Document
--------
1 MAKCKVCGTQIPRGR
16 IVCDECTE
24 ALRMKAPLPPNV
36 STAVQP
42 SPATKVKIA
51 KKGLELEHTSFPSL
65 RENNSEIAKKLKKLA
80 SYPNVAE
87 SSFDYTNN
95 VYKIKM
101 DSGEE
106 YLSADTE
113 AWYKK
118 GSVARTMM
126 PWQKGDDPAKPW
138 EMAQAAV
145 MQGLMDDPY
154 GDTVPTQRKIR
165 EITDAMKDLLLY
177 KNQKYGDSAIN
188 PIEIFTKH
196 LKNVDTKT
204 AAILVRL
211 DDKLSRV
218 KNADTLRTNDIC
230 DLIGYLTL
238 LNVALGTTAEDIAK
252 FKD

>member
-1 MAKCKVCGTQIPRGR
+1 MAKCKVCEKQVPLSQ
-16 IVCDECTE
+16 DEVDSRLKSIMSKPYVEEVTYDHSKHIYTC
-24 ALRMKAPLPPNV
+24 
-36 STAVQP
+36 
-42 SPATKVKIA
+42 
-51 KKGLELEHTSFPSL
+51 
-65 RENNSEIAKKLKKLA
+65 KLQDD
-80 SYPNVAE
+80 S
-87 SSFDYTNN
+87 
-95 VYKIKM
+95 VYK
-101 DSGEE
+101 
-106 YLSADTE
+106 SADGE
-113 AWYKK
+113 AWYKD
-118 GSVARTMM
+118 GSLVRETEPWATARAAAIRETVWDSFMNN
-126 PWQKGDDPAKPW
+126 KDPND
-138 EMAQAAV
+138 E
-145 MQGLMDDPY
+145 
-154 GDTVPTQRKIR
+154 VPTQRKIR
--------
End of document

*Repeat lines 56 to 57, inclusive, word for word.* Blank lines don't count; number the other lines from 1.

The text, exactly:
-118 GSVARTMM
+118 GSLVRETEPWATARAAAIRETVWDSFMNN